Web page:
Infections in pregnant women have been linked to an increased risk of neurodevelopmental conditions, such as autism, in the child later in life. But it does not seem to be the infections themselves that cause autism, researchers from Karolinska Institutet in Sweden show in a study published in The Lancet Psychiatry.
“Our results can reassure expectant parents by indicating that infections during pregnancy may not pose as great a risk to the baby’s brain as previously thought,” says Håkan Karlsson, researcher at the Department of Neuroscience at Karolinska Institutet and the study’s senior author.
Previous studies have shown a link between infections in the expectant mother during pregnancy and an increased risk of neurodevelopmental conditions, such as autism or intellectual disability, in the child later in life.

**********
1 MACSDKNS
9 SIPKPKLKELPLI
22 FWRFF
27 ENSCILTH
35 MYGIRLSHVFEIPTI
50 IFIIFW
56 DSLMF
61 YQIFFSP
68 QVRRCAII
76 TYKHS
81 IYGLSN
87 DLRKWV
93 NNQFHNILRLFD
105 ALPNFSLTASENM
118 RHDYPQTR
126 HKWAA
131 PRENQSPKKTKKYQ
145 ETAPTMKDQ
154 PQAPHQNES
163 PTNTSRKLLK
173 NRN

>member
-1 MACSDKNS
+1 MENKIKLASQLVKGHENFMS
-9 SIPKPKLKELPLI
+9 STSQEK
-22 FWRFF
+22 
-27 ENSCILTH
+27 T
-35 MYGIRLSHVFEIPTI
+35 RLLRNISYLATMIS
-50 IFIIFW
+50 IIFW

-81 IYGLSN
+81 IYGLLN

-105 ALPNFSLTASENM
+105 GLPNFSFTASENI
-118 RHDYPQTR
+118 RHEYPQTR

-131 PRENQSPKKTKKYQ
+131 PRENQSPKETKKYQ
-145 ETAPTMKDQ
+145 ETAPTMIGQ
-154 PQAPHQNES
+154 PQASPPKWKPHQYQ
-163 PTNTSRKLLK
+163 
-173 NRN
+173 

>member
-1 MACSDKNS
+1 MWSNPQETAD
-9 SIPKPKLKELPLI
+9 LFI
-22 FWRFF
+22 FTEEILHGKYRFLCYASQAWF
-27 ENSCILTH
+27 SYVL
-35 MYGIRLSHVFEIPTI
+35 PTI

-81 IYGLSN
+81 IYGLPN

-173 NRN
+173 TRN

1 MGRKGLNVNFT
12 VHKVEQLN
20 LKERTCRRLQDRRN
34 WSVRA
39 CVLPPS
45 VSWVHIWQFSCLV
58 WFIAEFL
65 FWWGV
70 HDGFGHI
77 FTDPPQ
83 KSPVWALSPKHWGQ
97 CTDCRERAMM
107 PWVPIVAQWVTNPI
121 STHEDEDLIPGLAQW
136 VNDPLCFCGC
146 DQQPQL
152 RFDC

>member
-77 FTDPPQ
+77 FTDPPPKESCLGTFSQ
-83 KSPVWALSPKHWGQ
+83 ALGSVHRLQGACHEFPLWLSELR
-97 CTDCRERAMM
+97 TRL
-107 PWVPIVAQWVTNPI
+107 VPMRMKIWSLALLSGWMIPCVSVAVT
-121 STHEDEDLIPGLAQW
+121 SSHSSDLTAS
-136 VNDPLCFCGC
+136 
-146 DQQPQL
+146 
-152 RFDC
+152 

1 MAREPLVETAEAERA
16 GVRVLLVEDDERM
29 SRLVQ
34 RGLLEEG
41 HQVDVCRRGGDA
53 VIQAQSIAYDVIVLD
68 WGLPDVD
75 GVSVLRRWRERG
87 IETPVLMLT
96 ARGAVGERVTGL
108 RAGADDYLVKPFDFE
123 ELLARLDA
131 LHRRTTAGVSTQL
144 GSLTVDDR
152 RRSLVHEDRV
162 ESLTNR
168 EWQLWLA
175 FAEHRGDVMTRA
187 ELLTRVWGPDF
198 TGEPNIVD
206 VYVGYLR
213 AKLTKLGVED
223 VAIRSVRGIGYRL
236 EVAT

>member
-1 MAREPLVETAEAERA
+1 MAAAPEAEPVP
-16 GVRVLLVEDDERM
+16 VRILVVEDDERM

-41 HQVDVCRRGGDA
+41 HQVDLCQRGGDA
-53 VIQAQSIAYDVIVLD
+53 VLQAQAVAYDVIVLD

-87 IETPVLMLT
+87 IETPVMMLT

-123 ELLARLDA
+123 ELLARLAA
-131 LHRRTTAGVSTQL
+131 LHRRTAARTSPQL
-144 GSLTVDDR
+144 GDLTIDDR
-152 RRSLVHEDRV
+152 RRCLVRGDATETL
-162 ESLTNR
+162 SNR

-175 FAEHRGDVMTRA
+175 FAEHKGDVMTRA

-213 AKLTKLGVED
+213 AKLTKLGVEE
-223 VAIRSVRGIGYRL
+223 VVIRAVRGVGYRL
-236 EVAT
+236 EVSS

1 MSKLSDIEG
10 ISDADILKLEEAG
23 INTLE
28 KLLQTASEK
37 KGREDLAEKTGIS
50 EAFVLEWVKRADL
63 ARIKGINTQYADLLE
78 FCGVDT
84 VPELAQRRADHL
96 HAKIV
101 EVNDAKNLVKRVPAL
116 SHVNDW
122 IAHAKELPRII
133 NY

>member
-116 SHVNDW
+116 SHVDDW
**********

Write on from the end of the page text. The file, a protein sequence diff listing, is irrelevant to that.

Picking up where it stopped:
But they have not been able to say whether the mother’s exposure to infection is truly the cause, or whether other factors are behind this link. Researchers from Karolinska Institutet have now studied this in more detail.
The current study is based on data on more than 500,000 children born between 1987 and 2010. The aim was to investigate whether there is a causal relationship between infections in the woman during pregnancy and autism or intellectual disability in the child. Infections were included if they were severe enough to requirespecialist care and they were identified using diagnostic codes from patient and birth records.
Similar to previous studies, the researchers could see that infections that required specialist care during pregnancy were linked to an increased risk of autism and intellectual disability in children.
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